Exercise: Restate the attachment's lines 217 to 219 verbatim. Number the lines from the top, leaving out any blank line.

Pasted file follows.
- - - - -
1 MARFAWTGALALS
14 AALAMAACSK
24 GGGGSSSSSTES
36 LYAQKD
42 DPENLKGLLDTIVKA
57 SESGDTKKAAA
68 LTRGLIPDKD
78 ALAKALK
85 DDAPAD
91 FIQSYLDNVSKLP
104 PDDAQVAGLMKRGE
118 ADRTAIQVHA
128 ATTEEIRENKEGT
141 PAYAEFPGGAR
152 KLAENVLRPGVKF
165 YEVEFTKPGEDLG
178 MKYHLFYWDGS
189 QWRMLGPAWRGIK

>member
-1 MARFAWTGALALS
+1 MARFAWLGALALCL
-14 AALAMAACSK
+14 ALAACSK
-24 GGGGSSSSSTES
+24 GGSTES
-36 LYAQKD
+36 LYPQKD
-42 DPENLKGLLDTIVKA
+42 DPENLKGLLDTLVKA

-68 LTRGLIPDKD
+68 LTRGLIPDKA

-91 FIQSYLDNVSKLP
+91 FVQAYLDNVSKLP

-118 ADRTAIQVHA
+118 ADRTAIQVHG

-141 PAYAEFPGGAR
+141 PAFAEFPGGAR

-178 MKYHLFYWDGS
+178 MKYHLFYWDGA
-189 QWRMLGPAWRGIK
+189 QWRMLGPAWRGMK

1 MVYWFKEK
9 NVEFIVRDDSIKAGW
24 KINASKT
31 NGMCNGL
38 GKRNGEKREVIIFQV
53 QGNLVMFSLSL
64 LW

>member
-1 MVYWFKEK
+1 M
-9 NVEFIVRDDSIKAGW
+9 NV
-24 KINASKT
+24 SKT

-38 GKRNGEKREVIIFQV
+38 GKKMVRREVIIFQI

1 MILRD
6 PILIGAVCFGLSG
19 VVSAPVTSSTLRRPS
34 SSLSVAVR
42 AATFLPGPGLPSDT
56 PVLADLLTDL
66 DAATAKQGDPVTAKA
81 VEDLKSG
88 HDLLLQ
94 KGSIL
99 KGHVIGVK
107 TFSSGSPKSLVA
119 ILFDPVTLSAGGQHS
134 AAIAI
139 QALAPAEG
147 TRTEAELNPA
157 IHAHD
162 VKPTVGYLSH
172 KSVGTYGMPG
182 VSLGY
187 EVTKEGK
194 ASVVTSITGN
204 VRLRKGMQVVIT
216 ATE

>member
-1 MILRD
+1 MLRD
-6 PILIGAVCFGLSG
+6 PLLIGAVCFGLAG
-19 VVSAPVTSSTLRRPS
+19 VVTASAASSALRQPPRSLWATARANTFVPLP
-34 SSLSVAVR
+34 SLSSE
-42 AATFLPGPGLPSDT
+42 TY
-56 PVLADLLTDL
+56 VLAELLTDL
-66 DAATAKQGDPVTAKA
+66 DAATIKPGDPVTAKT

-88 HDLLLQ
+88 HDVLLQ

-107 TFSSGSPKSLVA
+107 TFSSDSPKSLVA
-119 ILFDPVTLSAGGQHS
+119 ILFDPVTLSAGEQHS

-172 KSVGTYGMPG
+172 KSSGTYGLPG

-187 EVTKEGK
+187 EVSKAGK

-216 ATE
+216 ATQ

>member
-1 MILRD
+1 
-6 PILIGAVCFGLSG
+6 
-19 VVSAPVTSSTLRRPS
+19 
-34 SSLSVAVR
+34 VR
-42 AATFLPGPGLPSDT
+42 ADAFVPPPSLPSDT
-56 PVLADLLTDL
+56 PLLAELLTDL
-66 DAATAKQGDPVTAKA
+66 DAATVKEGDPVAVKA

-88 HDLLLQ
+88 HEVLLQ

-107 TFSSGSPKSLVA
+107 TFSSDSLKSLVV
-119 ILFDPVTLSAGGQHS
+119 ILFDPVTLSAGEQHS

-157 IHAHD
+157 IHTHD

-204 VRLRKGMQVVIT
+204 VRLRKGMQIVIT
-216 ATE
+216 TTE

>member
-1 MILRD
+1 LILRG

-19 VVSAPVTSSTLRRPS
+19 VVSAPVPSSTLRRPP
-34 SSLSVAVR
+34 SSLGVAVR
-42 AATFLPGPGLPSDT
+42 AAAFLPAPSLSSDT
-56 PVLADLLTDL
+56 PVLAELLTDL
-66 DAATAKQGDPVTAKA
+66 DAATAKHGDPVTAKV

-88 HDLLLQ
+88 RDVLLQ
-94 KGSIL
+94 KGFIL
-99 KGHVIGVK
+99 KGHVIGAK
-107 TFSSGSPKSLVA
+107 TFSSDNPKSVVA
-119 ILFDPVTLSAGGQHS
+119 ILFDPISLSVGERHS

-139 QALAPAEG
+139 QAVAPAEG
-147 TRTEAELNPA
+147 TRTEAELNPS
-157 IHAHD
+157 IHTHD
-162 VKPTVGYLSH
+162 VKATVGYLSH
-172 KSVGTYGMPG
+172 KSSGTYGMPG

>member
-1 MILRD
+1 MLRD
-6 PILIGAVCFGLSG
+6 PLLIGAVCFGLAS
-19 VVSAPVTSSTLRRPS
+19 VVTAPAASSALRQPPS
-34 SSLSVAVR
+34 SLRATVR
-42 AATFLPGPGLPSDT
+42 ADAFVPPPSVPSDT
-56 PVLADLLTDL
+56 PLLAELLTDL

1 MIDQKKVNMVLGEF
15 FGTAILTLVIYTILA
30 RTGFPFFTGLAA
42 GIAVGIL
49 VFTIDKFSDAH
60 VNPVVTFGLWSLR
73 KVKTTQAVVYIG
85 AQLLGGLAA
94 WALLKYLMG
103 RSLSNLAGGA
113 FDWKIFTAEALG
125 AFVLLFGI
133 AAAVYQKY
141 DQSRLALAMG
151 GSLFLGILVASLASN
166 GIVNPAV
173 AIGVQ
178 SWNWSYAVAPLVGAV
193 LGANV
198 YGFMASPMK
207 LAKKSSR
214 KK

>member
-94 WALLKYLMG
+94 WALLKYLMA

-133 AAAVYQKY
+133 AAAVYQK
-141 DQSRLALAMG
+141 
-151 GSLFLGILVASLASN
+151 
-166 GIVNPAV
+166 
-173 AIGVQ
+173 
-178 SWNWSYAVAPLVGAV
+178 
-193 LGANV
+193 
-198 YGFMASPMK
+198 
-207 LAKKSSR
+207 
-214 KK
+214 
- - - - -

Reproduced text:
-178 SWNWSYAVAPLVGAV
+178 
-193 LGANV